By this Grit Stone Outcrop lies an abandoned Millstone carved out a few century's ago and never used

                                      Looking into Yorkshire

                  Wild country along the Lancashire /Yorkshire border

                   Two of the many mires and bogs to be avoided

                  Hoof Stones Height.....the highest point of the walk

Striding across the moor (today on a line of sight) back to more familiar country

      And finally through the vast tracts of peat back to the start of the walk

Monday, 7 March 2011

Temperatures....two contrasting days

Monday 7th March 2011
                            Yesterday was a glorious early spring day for our Sunday walk this from the village of Gargrave through the drumlins in Craven countryside around the deserted paths and lanes around Ingthorpe Grange, nothing over exciting  just good to be out with some sun on our backs, the walk was a good 7 miles.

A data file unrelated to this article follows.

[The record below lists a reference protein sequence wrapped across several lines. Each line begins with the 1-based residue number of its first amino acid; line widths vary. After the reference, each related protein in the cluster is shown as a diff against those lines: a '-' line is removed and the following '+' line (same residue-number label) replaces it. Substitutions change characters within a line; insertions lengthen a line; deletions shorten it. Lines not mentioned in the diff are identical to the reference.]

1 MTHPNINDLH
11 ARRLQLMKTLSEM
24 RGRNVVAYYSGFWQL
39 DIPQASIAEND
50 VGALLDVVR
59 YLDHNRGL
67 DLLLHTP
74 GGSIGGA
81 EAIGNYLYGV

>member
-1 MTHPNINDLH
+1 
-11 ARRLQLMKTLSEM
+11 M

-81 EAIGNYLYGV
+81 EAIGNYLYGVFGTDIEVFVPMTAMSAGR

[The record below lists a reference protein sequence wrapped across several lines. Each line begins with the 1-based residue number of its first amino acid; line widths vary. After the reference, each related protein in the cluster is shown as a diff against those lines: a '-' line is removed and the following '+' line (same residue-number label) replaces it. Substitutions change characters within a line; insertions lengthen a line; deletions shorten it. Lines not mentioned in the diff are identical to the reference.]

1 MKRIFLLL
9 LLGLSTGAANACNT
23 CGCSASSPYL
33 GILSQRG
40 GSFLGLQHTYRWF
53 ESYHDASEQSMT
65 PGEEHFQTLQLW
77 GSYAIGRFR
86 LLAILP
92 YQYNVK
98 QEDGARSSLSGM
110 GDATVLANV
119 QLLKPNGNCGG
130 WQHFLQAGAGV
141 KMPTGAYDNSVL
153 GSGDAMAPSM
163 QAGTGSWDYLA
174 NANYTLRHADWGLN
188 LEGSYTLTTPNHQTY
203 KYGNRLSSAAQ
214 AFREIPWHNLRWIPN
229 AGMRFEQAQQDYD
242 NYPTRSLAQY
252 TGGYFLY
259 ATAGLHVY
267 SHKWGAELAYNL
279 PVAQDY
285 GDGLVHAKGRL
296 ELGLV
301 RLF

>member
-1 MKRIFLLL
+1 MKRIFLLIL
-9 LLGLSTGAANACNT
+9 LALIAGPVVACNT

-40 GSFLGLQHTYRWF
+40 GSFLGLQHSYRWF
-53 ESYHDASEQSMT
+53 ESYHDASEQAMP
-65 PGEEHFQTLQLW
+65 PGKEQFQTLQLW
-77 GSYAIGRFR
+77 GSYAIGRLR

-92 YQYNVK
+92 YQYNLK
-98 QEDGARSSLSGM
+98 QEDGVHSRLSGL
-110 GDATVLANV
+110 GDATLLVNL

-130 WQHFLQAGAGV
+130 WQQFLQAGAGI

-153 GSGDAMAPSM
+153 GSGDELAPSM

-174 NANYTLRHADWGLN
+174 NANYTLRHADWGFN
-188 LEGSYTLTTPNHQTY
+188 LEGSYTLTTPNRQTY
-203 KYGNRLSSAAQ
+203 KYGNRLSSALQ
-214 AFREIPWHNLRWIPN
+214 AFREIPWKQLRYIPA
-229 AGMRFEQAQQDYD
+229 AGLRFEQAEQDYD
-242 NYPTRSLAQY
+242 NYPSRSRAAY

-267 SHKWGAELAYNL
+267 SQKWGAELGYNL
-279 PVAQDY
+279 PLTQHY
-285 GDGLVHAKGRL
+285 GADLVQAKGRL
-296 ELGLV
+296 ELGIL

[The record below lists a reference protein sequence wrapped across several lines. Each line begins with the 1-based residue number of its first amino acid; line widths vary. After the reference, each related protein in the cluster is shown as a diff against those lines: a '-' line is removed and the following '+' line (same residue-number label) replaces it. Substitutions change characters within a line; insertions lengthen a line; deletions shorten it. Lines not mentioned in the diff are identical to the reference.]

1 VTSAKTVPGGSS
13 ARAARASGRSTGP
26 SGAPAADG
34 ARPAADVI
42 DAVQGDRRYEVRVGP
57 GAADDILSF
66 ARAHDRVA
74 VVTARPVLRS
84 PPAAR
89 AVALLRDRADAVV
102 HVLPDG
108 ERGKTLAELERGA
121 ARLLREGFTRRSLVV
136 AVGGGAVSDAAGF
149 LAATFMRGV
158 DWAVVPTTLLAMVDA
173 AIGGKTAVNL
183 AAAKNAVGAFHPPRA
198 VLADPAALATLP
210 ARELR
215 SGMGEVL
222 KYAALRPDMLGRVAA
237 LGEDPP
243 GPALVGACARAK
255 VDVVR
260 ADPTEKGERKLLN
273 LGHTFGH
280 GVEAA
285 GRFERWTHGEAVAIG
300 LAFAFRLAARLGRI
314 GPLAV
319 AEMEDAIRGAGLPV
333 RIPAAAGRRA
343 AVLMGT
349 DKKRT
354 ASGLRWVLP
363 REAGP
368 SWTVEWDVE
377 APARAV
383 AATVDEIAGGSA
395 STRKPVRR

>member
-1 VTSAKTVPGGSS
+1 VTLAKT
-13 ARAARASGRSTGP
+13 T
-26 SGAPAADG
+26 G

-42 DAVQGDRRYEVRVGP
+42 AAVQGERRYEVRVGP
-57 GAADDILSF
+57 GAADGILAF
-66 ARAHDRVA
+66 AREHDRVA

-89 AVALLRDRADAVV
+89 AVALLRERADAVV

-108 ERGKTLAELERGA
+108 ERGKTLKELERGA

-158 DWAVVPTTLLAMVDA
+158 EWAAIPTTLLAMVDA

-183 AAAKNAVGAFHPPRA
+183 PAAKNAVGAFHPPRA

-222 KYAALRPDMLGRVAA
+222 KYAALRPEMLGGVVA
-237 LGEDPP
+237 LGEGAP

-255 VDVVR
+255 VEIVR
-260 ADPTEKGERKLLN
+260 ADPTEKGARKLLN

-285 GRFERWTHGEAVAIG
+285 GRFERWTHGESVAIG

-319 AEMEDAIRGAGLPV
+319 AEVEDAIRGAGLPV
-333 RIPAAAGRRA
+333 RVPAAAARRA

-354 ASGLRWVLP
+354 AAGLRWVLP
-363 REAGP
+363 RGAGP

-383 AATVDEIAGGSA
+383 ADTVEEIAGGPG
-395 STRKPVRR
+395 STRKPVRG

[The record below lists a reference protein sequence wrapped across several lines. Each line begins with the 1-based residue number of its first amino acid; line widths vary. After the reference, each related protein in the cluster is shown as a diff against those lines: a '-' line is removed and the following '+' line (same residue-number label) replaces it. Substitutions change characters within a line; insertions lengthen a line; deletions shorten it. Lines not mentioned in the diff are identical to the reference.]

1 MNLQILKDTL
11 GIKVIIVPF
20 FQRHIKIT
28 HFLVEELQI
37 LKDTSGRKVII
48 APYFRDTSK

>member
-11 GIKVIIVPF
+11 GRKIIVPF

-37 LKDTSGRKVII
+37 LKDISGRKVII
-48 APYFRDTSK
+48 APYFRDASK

Food supplements before the sheep start lambing

                         The first Lesser Celandine of the year

                            Still some good stands of Snowdrops

                             Back to Gargrave on the Pennine Way

On Saturday (March 5th) the frog spawning reached its peak with well over 100 frogs visiting my garden pond. This morning is a complete contrast, the pond has frozen over and several clumps of frogspawn are covered in ice. Some of the late stragglers have arrived this morning only to find they couldn't enter the water until the ice melted in the mid-morning sun.

                              Very slow progress across the ice

                   My pair of Mallards have settled in for the season

             And finally the first real colour of the season on the rockery